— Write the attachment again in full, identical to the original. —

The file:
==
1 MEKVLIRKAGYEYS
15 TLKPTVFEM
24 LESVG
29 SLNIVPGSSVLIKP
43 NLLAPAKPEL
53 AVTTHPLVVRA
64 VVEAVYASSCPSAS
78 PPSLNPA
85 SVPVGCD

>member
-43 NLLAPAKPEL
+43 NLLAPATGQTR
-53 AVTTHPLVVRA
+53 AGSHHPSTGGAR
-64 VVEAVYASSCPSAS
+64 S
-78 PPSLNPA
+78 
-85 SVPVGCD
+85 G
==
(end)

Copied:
1 MEKVLIRKAGYEYS
15 TLKPTVFEM
24 LESVG
29 SLNIVPGSSVLIKP
43 NLLAPAKPEL
53 AVTTHPLVVRA
64 VVEAVYASSCPSAS
78 PPSLNPA
85 SVPVGCD

>member
-43 NLLAPAKPEL
+43 NLLAPATGQTR
-53 AVTTHPLVVRA
+53 AGSHHPSTGGAR
-64 VVEAVYASSCPSAS
+64 S
-78 PPSLNPA
+78 
-85 SVPVGCD
+85 G